The VCD case makes the presence of Josephine Siao Fong-Fong well known, though at the time this movie was released (1962) she hadn’t taken off into super-stardom (where her major competitor would be the other, bigger 1960’s Cantonese sweetheart Connie Chan – seen here in Lady Black Cat) so Josephine has a supporting role in this film. Josephine Siao would later become a major leading lady, and participate in many of the Jane Bond films of the late 1960s and even do many films with her “rival” Connie Chan. She first appeared in 1954 and two years later won the Best Child Actor award for Orphan Girl. Like Connie Chan, she also had an impressive output in the 1960s, but in 1969 she slowed down her acting to focus on education and marriage (to actor Charlie Chin, which lasted three months – she later remarried and had children) She later appeared on TV as the bumbling plain Jane character Lam Ah Shun in 1977, followed by three films (one of them was Plain Jane to the Rescue, directed by a young John Woo). She is probably best known to fans from the 1990s for her parts as Fong Sai Yuk’s mother in the Fong Sai Yuk films. See the Jane Bond article for more of her films.

Sek Kin is another major Hong Kong actor making a supporting role here. Usually Sek Kin played villains and evil men in his movie roles. He was the ultimate Hong Kong villain character actor for decades. Oddly enough, although his character is a jerk in several scenes in How the Ape Girl Stole the Lotus Lamp, he isn’t the villain, and ends up doing some pretty noble things near the end. It was sort of weird seeing Sek Kin as a non-bad guy, I have only seen him in a few films but he was always over the top evil. Bruce Lee chose him as the villain in Enter the Dragon. At the time of this writing Sek Kin was still alive and kicking at age 95! He is also in Lady Black Cat where he plays a more common evil villain role.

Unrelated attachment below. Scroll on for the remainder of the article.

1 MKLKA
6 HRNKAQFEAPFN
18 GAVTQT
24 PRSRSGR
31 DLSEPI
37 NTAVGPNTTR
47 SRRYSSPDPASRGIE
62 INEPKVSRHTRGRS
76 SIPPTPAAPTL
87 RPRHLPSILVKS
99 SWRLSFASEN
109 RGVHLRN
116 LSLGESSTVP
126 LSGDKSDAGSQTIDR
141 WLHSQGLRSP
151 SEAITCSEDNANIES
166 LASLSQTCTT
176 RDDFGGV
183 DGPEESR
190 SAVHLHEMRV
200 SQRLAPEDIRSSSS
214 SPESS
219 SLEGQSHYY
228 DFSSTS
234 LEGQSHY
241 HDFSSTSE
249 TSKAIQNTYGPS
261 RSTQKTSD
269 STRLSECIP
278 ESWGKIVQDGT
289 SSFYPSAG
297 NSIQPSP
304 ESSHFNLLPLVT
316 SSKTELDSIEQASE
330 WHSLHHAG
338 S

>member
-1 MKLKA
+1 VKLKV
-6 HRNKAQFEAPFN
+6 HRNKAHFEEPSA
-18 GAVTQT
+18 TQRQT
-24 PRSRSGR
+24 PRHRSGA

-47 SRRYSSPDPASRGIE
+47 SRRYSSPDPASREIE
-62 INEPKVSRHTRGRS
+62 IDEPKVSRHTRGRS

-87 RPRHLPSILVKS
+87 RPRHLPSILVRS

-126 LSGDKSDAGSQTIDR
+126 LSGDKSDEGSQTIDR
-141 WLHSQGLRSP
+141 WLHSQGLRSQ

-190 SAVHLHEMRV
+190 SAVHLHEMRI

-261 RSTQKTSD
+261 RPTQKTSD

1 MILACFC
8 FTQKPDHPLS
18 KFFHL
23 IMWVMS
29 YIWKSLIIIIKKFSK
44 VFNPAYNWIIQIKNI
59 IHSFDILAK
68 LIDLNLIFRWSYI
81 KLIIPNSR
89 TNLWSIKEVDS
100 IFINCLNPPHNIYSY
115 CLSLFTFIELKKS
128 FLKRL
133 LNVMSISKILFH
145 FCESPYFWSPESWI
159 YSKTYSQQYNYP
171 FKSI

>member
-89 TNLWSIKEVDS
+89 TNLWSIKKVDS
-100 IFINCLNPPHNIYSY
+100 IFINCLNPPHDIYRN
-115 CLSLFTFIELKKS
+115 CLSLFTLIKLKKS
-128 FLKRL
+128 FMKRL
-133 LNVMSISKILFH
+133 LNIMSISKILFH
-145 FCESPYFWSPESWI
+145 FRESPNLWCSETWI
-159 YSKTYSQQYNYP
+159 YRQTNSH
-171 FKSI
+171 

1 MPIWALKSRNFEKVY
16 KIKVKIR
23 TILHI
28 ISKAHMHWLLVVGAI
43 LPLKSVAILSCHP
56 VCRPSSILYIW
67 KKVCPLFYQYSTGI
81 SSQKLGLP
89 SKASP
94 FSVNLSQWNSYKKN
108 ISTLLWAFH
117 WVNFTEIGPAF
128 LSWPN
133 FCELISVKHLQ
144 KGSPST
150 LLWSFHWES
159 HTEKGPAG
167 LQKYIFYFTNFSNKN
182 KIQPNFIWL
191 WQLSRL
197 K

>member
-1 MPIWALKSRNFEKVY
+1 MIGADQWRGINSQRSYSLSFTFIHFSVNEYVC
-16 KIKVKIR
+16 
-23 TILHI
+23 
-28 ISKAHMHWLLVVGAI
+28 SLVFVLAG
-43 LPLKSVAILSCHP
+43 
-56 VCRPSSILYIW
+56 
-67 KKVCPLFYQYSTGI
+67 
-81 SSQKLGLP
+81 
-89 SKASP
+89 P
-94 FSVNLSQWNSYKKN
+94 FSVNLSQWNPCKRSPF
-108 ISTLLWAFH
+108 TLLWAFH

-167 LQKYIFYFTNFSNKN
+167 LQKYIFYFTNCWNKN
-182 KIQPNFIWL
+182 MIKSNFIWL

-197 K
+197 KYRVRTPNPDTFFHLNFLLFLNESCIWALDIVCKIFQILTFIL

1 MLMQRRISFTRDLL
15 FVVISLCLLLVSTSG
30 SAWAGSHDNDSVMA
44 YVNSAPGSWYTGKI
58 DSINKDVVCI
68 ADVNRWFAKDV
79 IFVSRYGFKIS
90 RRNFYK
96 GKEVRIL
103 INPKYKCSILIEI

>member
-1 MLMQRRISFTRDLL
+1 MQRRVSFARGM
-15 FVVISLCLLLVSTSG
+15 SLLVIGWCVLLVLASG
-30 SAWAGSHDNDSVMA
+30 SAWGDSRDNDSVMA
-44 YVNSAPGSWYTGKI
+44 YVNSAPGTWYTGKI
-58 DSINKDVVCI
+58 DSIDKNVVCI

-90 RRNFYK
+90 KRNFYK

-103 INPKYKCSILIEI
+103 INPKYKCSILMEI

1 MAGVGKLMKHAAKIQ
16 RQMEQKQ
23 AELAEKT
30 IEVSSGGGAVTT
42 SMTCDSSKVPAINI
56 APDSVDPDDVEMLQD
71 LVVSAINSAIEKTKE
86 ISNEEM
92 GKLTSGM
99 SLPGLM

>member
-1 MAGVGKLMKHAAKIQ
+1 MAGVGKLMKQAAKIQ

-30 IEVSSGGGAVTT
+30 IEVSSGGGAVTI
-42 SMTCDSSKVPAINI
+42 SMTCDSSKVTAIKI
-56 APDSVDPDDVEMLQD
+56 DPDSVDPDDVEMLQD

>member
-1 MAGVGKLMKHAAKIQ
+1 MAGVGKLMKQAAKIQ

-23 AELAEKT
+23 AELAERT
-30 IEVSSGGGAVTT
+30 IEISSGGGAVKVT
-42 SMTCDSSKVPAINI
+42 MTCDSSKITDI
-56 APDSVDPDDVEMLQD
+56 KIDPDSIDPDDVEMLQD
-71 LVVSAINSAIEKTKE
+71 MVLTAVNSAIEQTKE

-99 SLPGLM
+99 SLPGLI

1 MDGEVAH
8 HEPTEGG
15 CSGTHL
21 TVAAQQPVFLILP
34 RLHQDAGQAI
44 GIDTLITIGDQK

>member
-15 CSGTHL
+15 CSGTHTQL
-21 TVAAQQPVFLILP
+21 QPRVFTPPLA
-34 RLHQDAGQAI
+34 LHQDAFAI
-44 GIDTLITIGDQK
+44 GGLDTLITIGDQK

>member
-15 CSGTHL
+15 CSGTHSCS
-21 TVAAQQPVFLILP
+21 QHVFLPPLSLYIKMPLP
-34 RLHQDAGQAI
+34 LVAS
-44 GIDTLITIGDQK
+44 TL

Fitting with Chinese films, the cast is enormous, so here are the major players listed out (that way we can get shoutouts to all the more obscure Chinese actors and actresses that probably have next to nothing written about them in English.)

Mo Kwun-tin (Walter Tso Tat-wah) – Strong fighter and student of the White-haired Nun, Mo Kwun-tin defends people being harassed and wants to marry Wong Kam-fung. His heroic nature gets him into trouble. Walter Tso Tat-wah began as extra and then a director in the beginnings of the Hong Kong film industry. He soon starred in front of the camera, and by 1941 he had appeared in over 80 films, but then Japan invaded and the industry ground to a halt. After making a fortune on the black market, he returned to films in 1946 and was part of the Wong Fei Hong series of films. He had his own production company, but he was also a heavy gambler and lost a lot. He starred in wuxia ad detective films in the 1960s and eventually wound up on television after returning from retirement.